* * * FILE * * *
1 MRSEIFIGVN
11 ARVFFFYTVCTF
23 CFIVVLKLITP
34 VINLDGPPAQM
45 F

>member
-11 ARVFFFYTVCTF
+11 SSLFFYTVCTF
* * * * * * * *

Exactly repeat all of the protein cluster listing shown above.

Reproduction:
1 MRSEIFIGVN
11 ARVFFFYTVCTF
23 CFIVVLKLITP
34 VINLDGPPAQM
45 F

>member
-11 ARVFFFYTVCTF
+11 SSLFFYTVCTF